Since its inception in 1957, virtual reality (VR) has been used for a multitude of purposes, from computer gaming and music videos to training simulations and product prototyping. Manufacturing is the latest industry to take the plunge as it incorporates virtual worlds into building information modelling (BIM). Here, Glyn Shawcross, group design manager at engineering solutions provider Boulting Group, explains the practicalities and benefits of VR and BIM.
Building Information Modelling (BIM) is a collaborative way of working underpinned by digital technologies (3D modelling) which allows for more efficient methods of designing, delivering and maintaining physical built assets throughout their entire life cycle. In 2011, the Government Construction Strategy (GCS) outlined a new mandate, stating that all centrally procured Government projects would need to include BIM as part of the documentation process. Since the deadline of 2016, other sectors have adopted the same mandate as a way of changing behaviours in the industry.
Once the 3D model has been generated this can be exported and converted to VR friendly software.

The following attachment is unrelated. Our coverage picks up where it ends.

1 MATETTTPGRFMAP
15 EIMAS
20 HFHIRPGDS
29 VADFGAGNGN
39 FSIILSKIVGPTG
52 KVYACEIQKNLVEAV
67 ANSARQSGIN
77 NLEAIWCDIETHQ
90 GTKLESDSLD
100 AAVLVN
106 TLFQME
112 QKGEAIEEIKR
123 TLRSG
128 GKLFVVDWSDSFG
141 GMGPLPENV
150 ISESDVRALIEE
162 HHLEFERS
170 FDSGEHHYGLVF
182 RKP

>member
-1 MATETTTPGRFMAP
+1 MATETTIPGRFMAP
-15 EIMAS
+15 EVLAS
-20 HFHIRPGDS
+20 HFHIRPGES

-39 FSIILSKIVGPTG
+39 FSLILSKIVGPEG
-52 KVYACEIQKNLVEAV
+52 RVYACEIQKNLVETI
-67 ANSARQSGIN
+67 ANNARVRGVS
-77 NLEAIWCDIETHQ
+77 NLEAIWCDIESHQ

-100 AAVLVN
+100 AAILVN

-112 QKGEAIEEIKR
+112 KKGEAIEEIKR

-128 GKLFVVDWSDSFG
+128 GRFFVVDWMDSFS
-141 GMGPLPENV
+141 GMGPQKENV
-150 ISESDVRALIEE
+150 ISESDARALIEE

Boulting Group has been incorporating BIM into the design and build of its projects for a number of years. But what’s next? Contractors are now looking to take BIM one step further by incorporating VR into the modelling process, bringing with it a host of new possibilities.
The briefing stage
While line drawings and 3D diagrams help the client to visualise the finished project, VR creates a truly immersive experience, allowing them to explore their new working environment before work even begins. By doing so, any necessary changes to design can be implemented much earlier, saving both time and money.
With high-precision infrared sensors that allow for enhanced tracking and rotation, VR can accurately replicate an entire building, providing both contractors and clients with a far greater perspective of the project than any computer screen or print-out.
Safer project delivery and completion
The ability to create simulated site scenarios can improve project safety significantly. By virtually walking round a site before work commences contractors can see exactly how the various elements of the build connect, ensuring they do not create hazards, avoiding possible expensive mistakes.
Following the completion of a project, the VR environment still has its uses. By being incorporated into the client’s training programme, VR can allow employees to explore their new workplace and be trained on equipment and processes before starting work. This is another time and money saving exercise that ensures staff are ready to start work straight away.
Industry 4.0 has led the manufacturing sector to great strides forward as new technologies continue to create endless possibilities for the industry. As VR becomes more accessible, we’re positive we will see more projects adopt the technology. While BIM benefits greatly from its application, this is just the tip of the iceberg.
Source: Building Design & Construction
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